Lord Palmer asked the Chairman of Committees:

    What is the cost to the House of Lords of employing Electoral Reform Services to assist with the Hereditary Peers by-election.[HL2369]

The Chairman of Committees (Lord Brabazon of Tara): The cost was £8,581.60 excluding VAT.

Political Parties: Regulation of Investigatory Powers Act 2000

Lord Tebbit asked Her Majesty's Government:

    Whether they will set out the rules or conventions governing covert penetration of political parties by police and by the Security Service.[HL2311]

The Minister of State, Home Office (Lord Falconer of Thoroton): Part II of the Regulation of Investigatory Powers Act 2000 (RIPA) governs the authorisation, conduct and use of covert human intelligence sources by the police, the Security Service and other public bodies. The Security Service may only act in accordance with its statutory remit as set out in Section 1 of the Security Service Act 1989, as amended by the Security Service Act 1996.

NASS: Independent Inquiry into Dealings with Landmark

Baroness Ramsay of Cartvale asked Her Majesty's Government:

    What the findings were of the independent inquiry into the National Asylum Support Service's dealings with the Landmark Company.[HL2417]

Lord Falconer of Thoroton: On 11 July 2002, in answer to a Parliamentary Question from my honourable friend the Member for Liverpool, Riverside (Mrs Louise Ellman) Official Report, Commons, col. 1194W, the Home Secretary announced that he had instructed the director of National Asylum Support Service (NASS) to arrange for an independent inquiry to be carried out into issues arising from NASS' dealings with the Landmark Company. We are today publishing a summary of the report of that inquiry and a copy of that summary is being placed in the Library.

The inquiry confirmed that there were serious problems in the way accommodation for asylum seekers was being run in Liverpool. Its main

3 Apr 2003 : Column WA144

recommendations have been accepted and are being implemented. Although the report concludes that there has been no material breach of contract by Landmark, it is clear that what happened in Liverpool is completely unacceptable.

We are therefore also announcing today the action which has been put in hand. A new contract manager has been appointed and will hold Landmark closely to account: the future of the contract will be reviewed after six months in the light of performance.

The new deputy director-general of the Immigration and Nationality Directorate, responsible for NASS, has been asked to make clear to Landmark that significant improvements will be needed—both in its general performance and in the standard of its properties. In the meantime, no further dispersal will be made to Landmark properties.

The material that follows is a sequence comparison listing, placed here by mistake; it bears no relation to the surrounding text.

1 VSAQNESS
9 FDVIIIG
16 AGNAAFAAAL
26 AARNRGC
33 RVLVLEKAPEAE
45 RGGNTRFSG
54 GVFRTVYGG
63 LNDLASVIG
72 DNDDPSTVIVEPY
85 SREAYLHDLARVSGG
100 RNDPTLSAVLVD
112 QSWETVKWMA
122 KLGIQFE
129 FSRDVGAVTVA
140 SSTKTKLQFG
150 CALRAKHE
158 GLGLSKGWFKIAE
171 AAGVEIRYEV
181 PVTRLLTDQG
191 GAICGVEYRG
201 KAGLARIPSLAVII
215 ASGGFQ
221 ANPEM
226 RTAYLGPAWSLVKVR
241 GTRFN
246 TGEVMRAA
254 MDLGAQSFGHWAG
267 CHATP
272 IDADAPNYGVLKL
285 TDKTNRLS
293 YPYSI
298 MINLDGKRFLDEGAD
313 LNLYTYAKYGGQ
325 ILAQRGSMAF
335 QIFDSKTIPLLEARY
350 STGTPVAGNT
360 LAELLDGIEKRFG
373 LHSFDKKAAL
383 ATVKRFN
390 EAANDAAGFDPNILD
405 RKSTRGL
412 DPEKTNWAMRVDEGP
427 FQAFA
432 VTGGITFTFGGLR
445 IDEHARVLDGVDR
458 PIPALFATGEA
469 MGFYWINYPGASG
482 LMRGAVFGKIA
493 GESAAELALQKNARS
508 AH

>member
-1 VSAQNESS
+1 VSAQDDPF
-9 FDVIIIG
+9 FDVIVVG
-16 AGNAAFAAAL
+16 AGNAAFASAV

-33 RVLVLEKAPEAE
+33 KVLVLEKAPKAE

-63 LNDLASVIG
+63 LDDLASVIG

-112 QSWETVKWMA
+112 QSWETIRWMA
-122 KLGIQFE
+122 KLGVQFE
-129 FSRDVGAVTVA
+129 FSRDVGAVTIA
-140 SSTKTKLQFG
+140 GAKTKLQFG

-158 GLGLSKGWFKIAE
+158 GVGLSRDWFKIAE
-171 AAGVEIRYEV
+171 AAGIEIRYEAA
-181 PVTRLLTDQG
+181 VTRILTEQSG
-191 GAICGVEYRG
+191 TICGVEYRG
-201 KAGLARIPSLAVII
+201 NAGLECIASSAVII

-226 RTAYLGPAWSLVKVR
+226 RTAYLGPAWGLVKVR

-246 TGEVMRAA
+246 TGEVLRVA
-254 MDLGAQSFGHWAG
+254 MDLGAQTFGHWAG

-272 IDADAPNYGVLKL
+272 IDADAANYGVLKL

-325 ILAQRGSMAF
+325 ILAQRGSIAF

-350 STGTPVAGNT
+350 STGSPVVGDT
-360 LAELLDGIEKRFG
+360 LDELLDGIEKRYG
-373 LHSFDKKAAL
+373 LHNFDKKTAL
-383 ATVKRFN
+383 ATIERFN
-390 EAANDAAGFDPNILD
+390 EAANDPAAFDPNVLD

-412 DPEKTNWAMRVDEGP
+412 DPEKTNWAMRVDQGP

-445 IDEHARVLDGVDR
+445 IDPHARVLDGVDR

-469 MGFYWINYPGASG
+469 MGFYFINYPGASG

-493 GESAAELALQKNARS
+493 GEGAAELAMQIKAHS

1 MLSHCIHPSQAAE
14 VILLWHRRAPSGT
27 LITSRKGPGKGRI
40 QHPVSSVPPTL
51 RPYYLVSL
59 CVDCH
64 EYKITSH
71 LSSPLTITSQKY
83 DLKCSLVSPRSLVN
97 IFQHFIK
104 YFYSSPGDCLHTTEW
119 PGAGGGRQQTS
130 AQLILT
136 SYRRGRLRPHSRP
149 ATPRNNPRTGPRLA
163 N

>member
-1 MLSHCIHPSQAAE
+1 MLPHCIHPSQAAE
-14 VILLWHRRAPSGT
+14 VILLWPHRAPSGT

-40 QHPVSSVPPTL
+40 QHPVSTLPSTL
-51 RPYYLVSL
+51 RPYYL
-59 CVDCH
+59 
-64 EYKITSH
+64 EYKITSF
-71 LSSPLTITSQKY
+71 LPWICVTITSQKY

The Home Secretary has also recently commissioned an independent review of the management, staffing and expertise at NASS, which is due to report by the end of May.

Prison Service: Corporate and Business Plans

Baroness Ramsay of Cartvale asked Her Majesty's Government:

    When they will publish the Prison Service corporate plan and business plan for this financial year. [HL2418]

Lord Falconer of Thoroton: The Prison Service's corporate plan for 2003–04 to 2005–06 and business plan for 2003–04 (which includes the agreed key performance indicators) has been published today and copies have been placed in the Library.

Market Renewal Pathfinders

Baroness Golding asked Her Majesty's Government:

    What funding allocation market renewal pathfinders can expect for 2003–04.[HL2391]

The Minister of State, Office of the Deputy Prime Minister (Lord Rooker): The nine market renewal pathfinders are making good progress in developing their long-term action programmes to turn around their areas which suffer from low demand and abandonment.

The bulk of the £500 million market renewal fund announced in Sustainable Communities: Building for the Future will be allocated in negotiation with each pathfinder on the basis of proposed outputs and outcomes included in their strategic schemes. Completion of these schemes is essential to ensure future large-scale investment is well informed and based on robust plans.

We recognise that pathfinders are at different stages in completing their schemes, and whilst we expect three of the pathfinders to complete schemes this year, the

3 Apr 2003 : Column WA145

remainder will not complete schemes before the end of the financial year.

I am therefore announcing today an initial allocation of up to £4 million of market renewal funding for those who do not expect to complete their schemes this year. This will mean that alongside development of these robust schemes, early action on the ground can continue in the areas that need it most.

Pathfinders which complete their schemes this year will be allocated levels of funds to support the proposed programmes, as agreed in negotiation with ODPM. Prior to agreement, these pathfinders can, where appropriate, undertake early action that will underpin the wider action plans they are developing in their strategic schemes.

This represents a key step in delivery of our commitment to tackle low demand and abandonment.

Next Section Back to Table of Contents Lords Hansard Home Page